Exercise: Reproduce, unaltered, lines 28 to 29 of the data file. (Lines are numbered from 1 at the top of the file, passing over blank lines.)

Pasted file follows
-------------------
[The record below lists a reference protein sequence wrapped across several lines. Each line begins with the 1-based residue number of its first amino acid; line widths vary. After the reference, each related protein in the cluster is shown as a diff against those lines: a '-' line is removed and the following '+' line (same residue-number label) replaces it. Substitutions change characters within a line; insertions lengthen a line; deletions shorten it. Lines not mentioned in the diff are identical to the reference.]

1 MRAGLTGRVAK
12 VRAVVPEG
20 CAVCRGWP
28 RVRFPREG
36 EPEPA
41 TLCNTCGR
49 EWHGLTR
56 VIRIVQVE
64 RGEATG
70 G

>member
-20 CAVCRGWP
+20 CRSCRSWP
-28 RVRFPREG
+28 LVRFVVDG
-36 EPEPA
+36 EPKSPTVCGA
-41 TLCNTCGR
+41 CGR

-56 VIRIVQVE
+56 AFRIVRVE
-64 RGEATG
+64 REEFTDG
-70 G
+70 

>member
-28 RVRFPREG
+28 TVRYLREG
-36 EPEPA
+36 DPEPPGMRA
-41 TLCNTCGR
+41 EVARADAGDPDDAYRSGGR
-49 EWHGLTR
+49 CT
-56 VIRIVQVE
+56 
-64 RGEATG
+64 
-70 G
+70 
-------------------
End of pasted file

-28 RVRFPREG
+28 TVRYLREG